Feds to suspend COVID vaccine mandates for domestic, outbound travellers

The federal government is reportedly dropping all vaccine requirements for planes and trains. The announcement is expected to come Tuesday. Carl Hanstke with the latest.

By Michael Ranger and Patricia D'Cunha

Unvaccinated Canadians will soon have more travel options as the federal government looks to take another step toward reducing airport congestion.

Transport Minister Omar Alghabra announced Tuesday that Canada would be suspending the COVID-19 vaccine mandates for domestic travel on planes and trains, as well as outbound international travellers. The mask mandate for travellers will remain in place.

“Masks are an effective way of reducing transmission, especially in areas with restricted space such as onboard planes, trains or cruise ships,” Alghabra said.

The changes come amid long lineups due to staffing shortages at airports in Canada, with many travellers expressing their frustrations with the delays in recent months as travel rebounds following a pandemic hiatus.

However, Intergovernmental Affairs Minister Dominic LeBlanc said the decision to drop the mandate was not based on the situation at airports but rather, “based on science.”

Health Minister Jean-Yves Duclos said they are making this change now because the context of the pandemic has changed since its arrival in 2020.

“We now benefit from better levels of immunity from both vaccination and infection, the wider availability of anti-viral drugs and/or decreasing hospitalization rates,” he said.

The suspension of the vaccine mandates will take effect on June 20. However, mandatory vaccination will still apply to cruise ships and foreign nationals entering Canada.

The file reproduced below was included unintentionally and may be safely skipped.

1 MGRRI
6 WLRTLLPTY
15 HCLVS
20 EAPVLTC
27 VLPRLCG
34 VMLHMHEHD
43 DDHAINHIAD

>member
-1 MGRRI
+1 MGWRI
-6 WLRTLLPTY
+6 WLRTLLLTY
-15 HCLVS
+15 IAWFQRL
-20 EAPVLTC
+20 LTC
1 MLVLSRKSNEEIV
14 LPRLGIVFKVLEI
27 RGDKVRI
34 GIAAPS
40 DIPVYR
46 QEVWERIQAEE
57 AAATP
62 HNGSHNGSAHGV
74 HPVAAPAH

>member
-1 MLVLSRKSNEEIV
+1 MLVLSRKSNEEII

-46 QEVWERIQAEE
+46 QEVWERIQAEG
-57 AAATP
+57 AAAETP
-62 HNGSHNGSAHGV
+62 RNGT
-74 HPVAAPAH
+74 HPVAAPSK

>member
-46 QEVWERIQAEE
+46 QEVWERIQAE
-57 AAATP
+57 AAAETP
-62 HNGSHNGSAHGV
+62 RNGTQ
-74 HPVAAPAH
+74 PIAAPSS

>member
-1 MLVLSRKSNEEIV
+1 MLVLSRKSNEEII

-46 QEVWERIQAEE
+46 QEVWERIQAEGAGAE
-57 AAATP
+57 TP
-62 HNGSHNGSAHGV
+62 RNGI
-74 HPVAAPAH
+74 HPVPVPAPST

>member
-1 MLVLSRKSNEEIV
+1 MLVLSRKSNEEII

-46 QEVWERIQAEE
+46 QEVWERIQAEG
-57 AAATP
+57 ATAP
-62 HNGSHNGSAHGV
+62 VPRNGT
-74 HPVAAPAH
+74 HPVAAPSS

The federal government said quarantine and testing requirements would remain in effect for unvaccinated Canadians returning to Canada. Travellers will also be required to fill out the health questionnaire via the ArriveCan app upon arrival.

LeBlanc cautioned that the government might “bring back” the mandates if the situation with the virus changes.

The requirement for passengers leaving Canadian airports and those wanting to travel domestically on a train or plane to show proof of vaccination has been in effect since Oct. 30, 2021. There are approximately five million unvaccinated Canadians.

The Canadian government is also lifting COVID-19 vaccine mandates for federally regulated workers, including those in public service, the RCMP, as well as transport workers, including truckers. Crown corporations and other agencies will also be asked to drop their mandates.

Read more:

Feds hope lifting mandates will ease airport delays

The lifting of vaccination requirements for federally regulated workers will allow airline and airport employees on unpaid leave to return to the job.

“Removing vaccination requirements for domestic and outbound travel is a step in the right direction. While vaccination rates have been high throughout the Toronto Pearson worker community during the pandemic, there are hundreds of workers across the Pearson ecosystem who are sitting on the sidelines due to this policy,” the Greater Toronto Airports Authority said in a statement.

Conservatives have been calling for an end to COVID restrictions and criticizing the Trudeau government for not anticipating the spike in travellers. Alghabra has previously said the government would make decisions on COVID measures in consultation with health officials.

The Canadian Air Transport Security Authority (CATSA) has hired over 850 new screening agents in recent weeks to help deal with delays and get passengers to their gates faster.

The airport’s council and other industry groups have called for an end to vaccine mandates for passengers and aviation employees, saying that hundreds more workers could be on the job supporting travellers.

The suspension of the vaccine mandate comes days after the federal government announced it would pause random tests for arriving international passengers and that mandatory rapid tests for unvaccinated arrivals will happen off-site starting July 1.

On Sunday, the U.S. lifted its requirement for arriving international air travellers to take a COVID-19 test within a day before boarding their flights.

Canada dropped its pre-entry testing requirement for international air travellers on April 1.

With files from Cormac Mac Sweeney and The Canadian Press

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